11:20 a.m.: Forstall is now showing how you can use Siri to respond to text messages. It reads the text message when it comes in, and lets you respond with your voice. Forstall first asks Siri if his schedule is clear before responding to an SMS from Schiller if he can meet up for lunch on Friday.
11:21 a.m.: Forstall goes ahead and books a meeting, saying he wants to meet with Schiller for Friday. It pulls up a calendar invite. "All hands-free just by talking to my iPhone, and by talking to Siri. But there's more," Forstall says.
"Remind me to call my wife when I leave work."
"Here's your reminder for when you leave work...shall I create it?" Siri asks.
Tapped into the Reminders app, created an alert to call his wife when he leaves the Geo-Fence it set up.
11:22 a.m.: "Search Wikipedia for Neil Armstrong," Forstall says into the phone. And it just pulled up the page in Safari.
Another partner, Wolfram Alpha.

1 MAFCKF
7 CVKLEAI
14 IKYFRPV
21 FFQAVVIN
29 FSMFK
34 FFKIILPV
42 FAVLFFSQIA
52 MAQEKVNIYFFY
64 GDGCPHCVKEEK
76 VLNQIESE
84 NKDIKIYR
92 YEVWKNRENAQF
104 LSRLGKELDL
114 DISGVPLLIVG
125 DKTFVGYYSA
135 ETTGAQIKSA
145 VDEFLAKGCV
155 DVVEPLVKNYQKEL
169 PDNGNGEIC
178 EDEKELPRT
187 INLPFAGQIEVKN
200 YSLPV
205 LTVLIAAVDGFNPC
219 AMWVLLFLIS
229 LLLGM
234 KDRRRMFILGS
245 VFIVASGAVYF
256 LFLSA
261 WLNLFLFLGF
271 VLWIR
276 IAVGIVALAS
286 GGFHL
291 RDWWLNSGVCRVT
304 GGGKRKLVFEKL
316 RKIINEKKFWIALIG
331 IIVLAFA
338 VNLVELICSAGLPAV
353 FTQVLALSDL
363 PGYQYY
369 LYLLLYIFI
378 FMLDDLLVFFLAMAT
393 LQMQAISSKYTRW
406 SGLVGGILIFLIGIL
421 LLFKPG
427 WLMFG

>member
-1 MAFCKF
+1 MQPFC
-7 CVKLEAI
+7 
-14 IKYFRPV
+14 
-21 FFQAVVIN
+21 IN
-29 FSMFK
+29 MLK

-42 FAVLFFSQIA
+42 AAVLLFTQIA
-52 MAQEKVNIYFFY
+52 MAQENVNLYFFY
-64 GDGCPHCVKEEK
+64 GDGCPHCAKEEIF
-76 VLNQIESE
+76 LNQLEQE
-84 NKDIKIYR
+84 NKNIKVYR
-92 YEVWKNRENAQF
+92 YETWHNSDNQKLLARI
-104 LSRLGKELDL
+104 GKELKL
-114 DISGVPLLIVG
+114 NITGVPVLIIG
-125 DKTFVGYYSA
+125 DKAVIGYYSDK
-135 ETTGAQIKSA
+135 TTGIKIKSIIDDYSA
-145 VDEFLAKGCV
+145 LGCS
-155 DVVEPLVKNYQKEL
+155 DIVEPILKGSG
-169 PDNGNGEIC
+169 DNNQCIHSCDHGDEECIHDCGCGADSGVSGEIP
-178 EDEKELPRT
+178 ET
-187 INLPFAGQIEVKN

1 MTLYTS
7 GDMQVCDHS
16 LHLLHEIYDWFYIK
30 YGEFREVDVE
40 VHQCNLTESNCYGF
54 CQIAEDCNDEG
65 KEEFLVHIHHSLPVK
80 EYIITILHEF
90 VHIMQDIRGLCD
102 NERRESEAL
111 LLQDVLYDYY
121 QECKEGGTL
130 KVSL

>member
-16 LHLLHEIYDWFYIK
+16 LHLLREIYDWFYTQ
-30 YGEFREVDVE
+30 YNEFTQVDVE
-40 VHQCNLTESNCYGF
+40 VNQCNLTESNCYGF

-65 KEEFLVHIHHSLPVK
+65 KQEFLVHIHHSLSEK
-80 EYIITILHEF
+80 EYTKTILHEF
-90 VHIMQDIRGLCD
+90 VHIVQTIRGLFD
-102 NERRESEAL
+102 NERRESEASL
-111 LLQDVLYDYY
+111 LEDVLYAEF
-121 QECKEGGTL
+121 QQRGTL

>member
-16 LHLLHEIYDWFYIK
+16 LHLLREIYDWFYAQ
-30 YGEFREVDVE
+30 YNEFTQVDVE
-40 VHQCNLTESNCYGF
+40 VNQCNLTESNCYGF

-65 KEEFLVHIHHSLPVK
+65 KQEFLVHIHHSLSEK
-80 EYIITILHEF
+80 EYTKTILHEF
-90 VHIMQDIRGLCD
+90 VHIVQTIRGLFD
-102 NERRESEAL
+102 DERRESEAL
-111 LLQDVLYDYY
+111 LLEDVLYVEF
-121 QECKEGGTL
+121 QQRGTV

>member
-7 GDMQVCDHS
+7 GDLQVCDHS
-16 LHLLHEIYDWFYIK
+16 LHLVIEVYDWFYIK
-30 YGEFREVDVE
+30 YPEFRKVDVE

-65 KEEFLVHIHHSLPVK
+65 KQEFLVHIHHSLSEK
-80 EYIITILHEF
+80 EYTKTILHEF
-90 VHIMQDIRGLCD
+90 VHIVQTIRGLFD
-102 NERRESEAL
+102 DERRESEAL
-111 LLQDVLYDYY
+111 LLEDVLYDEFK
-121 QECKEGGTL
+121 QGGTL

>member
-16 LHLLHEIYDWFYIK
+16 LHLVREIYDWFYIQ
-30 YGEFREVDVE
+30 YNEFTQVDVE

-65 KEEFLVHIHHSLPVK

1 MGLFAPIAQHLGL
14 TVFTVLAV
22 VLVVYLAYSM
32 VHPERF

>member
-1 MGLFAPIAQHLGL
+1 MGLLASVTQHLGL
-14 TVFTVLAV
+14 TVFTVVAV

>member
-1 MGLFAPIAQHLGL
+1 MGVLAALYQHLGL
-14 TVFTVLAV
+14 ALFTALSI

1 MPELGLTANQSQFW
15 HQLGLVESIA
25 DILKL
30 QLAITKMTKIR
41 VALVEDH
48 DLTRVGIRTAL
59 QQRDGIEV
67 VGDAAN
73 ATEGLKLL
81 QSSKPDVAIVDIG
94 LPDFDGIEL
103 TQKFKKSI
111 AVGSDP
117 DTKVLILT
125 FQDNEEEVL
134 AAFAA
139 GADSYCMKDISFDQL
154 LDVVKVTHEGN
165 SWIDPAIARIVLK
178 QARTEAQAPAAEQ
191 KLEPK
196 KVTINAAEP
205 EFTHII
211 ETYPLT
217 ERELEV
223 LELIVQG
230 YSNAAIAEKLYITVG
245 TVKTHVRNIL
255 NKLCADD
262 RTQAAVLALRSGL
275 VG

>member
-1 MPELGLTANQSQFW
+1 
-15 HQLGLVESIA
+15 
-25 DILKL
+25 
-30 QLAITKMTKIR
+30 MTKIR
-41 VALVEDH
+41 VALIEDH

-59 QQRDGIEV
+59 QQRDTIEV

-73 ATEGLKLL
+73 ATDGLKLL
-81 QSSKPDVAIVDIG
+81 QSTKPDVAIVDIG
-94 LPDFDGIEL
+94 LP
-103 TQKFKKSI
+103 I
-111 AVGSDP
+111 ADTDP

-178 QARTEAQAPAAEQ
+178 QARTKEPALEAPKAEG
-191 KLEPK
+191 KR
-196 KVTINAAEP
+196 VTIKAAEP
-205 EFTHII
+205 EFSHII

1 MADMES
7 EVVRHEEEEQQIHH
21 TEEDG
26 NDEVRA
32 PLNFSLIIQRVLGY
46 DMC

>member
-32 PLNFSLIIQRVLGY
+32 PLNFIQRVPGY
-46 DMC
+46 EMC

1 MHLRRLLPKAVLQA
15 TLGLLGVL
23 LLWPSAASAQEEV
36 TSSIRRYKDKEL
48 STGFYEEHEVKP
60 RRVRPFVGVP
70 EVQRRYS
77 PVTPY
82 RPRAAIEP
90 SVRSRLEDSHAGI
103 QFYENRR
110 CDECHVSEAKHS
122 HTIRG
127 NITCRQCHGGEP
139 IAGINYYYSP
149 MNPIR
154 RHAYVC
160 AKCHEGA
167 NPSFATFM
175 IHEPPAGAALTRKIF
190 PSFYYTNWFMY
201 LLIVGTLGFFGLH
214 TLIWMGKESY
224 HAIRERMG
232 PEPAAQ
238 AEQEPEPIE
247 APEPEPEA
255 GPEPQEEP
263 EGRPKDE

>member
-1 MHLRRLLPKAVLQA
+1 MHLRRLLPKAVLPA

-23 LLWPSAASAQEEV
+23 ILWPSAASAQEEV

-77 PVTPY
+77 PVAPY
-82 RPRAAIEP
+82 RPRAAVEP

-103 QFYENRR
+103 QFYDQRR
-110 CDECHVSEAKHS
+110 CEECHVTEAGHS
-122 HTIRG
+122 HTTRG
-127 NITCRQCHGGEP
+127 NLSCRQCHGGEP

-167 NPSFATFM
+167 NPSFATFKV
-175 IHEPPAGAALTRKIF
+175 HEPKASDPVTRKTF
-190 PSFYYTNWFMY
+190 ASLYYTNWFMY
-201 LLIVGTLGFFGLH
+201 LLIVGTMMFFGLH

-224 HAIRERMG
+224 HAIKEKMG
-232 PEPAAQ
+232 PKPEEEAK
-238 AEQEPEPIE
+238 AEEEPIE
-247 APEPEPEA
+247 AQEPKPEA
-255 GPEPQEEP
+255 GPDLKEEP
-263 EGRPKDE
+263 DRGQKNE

11:23 a.m.: Now to define a word, you ask Siri, Forstall says. "Define Mitosis."
And it pulls up a quick definition from Wolfram Alpha in a little snippet.
11:24 a.m.: Forstall now describing a situation where you're in Europe, and you want to have it do a currency conversion. Converted 45 Euros to dollars. Also gives you a breakdown of other currencies
"How many days are there until Christmas?" Forstall asks. Uses Wolfram Alpha to give him 82 days as the answer. Also 2 months 21 days.
So much to ask, there's a guide for it, Forstall says.
11:25 a.m.: Tapping the "i" button in the app gives you a list of commands
Can play songs, call people, create text messages, set up meetings, reminders, directions, and dictate e-mails. Also does weather.